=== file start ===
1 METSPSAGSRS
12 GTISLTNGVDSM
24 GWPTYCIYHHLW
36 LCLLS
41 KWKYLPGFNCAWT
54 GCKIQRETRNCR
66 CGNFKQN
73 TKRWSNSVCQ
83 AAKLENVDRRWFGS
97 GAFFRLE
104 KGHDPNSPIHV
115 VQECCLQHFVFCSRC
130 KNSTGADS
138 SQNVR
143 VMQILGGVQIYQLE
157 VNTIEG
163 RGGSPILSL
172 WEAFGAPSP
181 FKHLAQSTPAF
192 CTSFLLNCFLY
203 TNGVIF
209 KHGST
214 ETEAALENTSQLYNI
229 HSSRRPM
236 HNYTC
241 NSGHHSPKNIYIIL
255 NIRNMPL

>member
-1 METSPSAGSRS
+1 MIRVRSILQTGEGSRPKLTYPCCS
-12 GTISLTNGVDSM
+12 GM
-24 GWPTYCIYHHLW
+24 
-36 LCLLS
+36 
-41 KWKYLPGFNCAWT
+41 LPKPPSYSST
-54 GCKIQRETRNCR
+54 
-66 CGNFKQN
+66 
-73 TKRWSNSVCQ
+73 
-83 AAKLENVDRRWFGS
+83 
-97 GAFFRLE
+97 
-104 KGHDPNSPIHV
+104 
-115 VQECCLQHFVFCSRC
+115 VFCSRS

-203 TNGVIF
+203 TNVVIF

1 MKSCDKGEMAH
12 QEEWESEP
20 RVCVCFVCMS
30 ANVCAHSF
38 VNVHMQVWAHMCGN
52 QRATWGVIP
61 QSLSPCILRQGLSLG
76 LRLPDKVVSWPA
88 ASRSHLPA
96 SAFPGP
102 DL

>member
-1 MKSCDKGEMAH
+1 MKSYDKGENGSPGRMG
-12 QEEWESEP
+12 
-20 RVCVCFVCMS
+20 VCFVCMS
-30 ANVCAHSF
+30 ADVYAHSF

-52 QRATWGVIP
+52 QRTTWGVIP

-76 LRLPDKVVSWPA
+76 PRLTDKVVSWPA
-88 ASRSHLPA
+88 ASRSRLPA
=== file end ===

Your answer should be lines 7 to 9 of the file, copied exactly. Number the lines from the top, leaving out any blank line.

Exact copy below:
66 CGNFKQN
73 TKRWSNSVCQ
83 AAKLENVDRRWFGS